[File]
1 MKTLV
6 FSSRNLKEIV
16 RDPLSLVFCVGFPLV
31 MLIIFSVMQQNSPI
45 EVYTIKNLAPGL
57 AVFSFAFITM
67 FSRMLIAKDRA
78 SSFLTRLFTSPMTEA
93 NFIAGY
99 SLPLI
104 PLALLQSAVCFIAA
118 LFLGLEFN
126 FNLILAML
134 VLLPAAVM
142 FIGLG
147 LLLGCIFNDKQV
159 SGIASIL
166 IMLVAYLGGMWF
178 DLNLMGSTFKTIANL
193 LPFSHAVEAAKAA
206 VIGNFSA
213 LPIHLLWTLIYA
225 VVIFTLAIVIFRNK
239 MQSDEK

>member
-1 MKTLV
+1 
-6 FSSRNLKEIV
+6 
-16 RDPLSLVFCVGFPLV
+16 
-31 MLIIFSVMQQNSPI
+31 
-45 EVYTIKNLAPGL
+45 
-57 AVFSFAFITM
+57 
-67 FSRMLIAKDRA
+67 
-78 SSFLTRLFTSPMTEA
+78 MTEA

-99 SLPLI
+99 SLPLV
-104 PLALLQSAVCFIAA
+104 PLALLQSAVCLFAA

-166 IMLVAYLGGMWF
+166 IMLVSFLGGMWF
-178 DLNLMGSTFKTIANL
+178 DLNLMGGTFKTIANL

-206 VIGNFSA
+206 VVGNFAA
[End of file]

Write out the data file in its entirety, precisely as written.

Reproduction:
1 MKTLV
6 FSSRNLKEIV
16 RDPLSLVFCVGFPLV
31 MLIIFSVMQQNSPI
45 EVYTIKNLAPGL
57 AVFSFAFITM
67 FSRMLIAKDRA
78 SSFLTRLFTSPMTEA
93 NFIAGY
99 SLPLI
104 PLALLQSAVCFIAA
118 LFLGLEFN
126 FNLILAML
134 VLLPAAVM
142 FIGLG
147 LLLGCIFNDKQV
159 SGIASIL
166 IMLVAYLGGMWF
178 DLNLMGSTFKTIANL
193 LPFSHAVEAAKAA
206 VIGNFSA
213 LPIHLLWTLIYA
225 VVIFTLAIVIFRNK
239 MQSDEK

>member
-1 MKTLV
+1 
-6 FSSRNLKEIV
+6 
-16 RDPLSLVFCVGFPLV
+16 
-31 MLIIFSVMQQNSPI
+31 
-45 EVYTIKNLAPGL
+45 
-57 AVFSFAFITM
+57 
-67 FSRMLIAKDRA
+67 
-78 SSFLTRLFTSPMTEA
+78 MTEA

-99 SLPLI
+99 SLPLV
-104 PLALLQSAVCFIAA
+104 PLALLQSAVCLFAA

-166 IMLVAYLGGMWF
+166 IMLVSFLGGMWF
-178 DLNLMGSTFKTIANL
+178 DLNLMGGTFKTIANL

-206 VIGNFSA
+206 VVGNFAA